Register free!
Search
 
     

Click for Weather
Reply
 
Thread Tools Display Modes
  #1  
Old 03-09-2013, 06:10 PM
MJK MJK is offline
LawnSite Senior Member
 
Join Date: Jun 2006
Location: Michigan
Posts: 356
New Construction installs, what do you different?

We are looking at a new construction home. The house was complete in June of 2012. My question is, what do you guys do different in the base prep on new homes, if anything at all.

Are you just excavating your base as normal? As long as youíre not pulling up all kinds of debris do you just dig to your typical base depth, or are you automatically digging a deeper base?

Last question, since the house already sat through a winter, should I not be as concerned with this issue?

Thanks in advance.
Reply With Quote
  #2  
Old 03-09-2013, 09:05 PM
DVS Hardscaper's Avatar
DVS Hardscaper DVS Hardscaper is online now
LawnSite Fanatic
 
Join Date: Aug 2005
Location: County Jail
Posts: 5,757
you talking house construction or paver installation?
__________________
"It's You vs. You"

"People Throw Rocks At Things That Shine"


My Equipment Brag List:

-1 CAT hat
-16 pairs of Hanes socks (the Heavy Duty model), many with holes.
-12 pairs of underwear, ranging from Joe Boxers to Jockey, many are in need of replacement. (no more photo requests please)
-hundreds of t-shirts. Some w/ grease stains, some torn & tattered.
-7 pairs of jeans, ranging from Levis to Polo to GAP. 1/2 of them have holes in 'em.
-1 belt
-1 pair of old worn out Nike shoes.
Reply With Quote
  #3  
Old 03-09-2013, 09:11 PM
zedosix's Avatar
zedosix zedosix is offline
LawnSite Silver Member
 
Join Date: Feb 2003
Location: Eastern Ontario
Posts: 2,403
Soil conditions play a big part in what your next step should be.
Posted via Mobile Device
Reply With Quote
  #4  
Old 03-09-2013, 09:52 PM
MJK MJK is offline
LawnSite Senior Member
 
Join Date: Jun 2006
Location: Michigan
Posts: 356
Yes as to paver installation on a new construction home.

As to soil conditions, its in clay soils since its buy one of the great lakes. Without putting a shovle into the ground thats about all I can say to soils.
Reply With Quote
  #5  
Old 03-10-2013, 09:22 PM
DVS Hardscaper's Avatar
DVS Hardscaper DVS Hardscaper is online now
LawnSite Fanatic
 
Join Date: Aug 2005
Location: County Jail
Posts: 5,757
MJK said in another thread:

"I made this exact discussion a topic yesterday, asking what to do different on new construction installs.

After reading around the only answer seems to be stated that you need to do something different, what that different is never seems to be stated and then the words donít do it, or tell them to wait follows shortly after.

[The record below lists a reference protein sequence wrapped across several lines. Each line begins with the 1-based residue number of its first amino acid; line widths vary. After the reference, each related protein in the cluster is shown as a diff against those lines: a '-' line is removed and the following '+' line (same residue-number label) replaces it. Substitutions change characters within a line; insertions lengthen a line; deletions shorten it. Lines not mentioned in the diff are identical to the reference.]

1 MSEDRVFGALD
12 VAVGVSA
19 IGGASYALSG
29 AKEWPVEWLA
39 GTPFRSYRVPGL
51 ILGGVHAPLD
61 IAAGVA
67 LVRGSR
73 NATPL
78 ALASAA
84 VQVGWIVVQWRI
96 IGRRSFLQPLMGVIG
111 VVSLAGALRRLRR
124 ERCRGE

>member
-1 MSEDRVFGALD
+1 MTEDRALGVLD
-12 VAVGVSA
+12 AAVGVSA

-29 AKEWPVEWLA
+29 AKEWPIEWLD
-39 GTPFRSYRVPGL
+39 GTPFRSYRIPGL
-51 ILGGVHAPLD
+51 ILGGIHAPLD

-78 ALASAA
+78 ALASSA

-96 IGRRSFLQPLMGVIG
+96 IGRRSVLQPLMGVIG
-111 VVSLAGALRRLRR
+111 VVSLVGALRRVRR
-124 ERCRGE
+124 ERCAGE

Iím pretty sure everyone isnít turning away new home installs since they are some of the most profitable kinds of installations we can do. Unless everyone only works on homes that are built on estate size lots, you really have no choice other then to put a patio right off the door wall of the house.

So again I ask, what can you do different when installing?"


Yes, we do turn away work for new construction depending on the type of work and depending how "new" it is.

My name is on the job. I can not afford failure (financially and reputation-wise).

If the customer demands something be done that I as a veteran contractor know not to do - then by all means - let someone else do it!

Brand new construction - I'm not doing block steps. And I'm probably not doing a raised patio.

Brand new construction - Ground level Patio:
No block steps. And I'll probably pull the patio away from the foundation, as thats where the settlement takes place.


This past November we rebuilt steps that we installed in 2010 at a home that at the time was 5 yrs old. The steps settled. It took 2 men about 5 or 6 working days to rebuild the steps. I had to supply aggregate, 1 pallet of block, and mucho adhesive to rebuild these steps. You do the math. And to top it off - 2010 was when the recession was slowing ending. This job was sold cheap as it was.




Or - you may have to excavate the overdig and backfill and compact with gravel. Doing this correctly doesnt happen in mere hours. This is costly. And the cost of excavating the overdig and backfilling with aggregate may make the job not worth doing for the customer.
__________________
"It's You vs. You"

"People Throw Rocks At Things That Shine"


My Equipment Brag List:

-1 CAT hat
-16 pairs of Hanes socks (the Heavy Duty model), many with holes.
-12 pairs of underwear, ranging from Joe Boxers to Jockey, many are in need of replacement. (no more photo requests please)
-hundreds of t-shirts. Some w/ grease stains, some torn & tattered.
-7 pairs of jeans, ranging from Levis to Polo to GAP. 1/2 of them have holes in 'em.
-1 belt
-1 pair of old worn out Nike shoes.

Last edited by DVS Hardscaper; 03-10-2013 at 09:26 PM.
Reply With Quote
  #6  
Old 03-11-2013, 02:05 PM
MJK MJK is offline
LawnSite Senior Member
 
Join Date: Jun 2006
Location: Michigan